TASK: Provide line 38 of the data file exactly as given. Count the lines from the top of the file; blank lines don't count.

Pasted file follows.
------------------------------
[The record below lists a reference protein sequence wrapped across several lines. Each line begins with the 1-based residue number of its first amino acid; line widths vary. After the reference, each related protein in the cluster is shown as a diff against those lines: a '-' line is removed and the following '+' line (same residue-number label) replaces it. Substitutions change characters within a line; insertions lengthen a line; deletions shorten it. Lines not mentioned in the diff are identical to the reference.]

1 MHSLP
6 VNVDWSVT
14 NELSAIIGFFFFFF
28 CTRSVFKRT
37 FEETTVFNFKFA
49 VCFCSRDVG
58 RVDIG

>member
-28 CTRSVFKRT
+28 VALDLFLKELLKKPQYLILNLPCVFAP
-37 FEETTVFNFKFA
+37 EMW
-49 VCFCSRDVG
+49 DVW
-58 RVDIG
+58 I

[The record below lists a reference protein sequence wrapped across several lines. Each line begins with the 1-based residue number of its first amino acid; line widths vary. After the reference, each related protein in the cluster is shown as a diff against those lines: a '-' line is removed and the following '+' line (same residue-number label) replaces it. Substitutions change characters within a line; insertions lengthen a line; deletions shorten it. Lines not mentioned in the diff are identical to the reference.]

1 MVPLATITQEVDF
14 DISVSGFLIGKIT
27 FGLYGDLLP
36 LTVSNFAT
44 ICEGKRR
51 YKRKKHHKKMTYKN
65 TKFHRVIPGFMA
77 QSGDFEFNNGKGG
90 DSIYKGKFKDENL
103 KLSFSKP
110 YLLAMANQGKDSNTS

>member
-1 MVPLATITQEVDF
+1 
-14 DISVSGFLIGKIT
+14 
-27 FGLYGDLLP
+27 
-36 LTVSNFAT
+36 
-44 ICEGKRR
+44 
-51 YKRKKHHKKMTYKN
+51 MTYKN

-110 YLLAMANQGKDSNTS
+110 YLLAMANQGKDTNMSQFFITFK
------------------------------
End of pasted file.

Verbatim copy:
+36 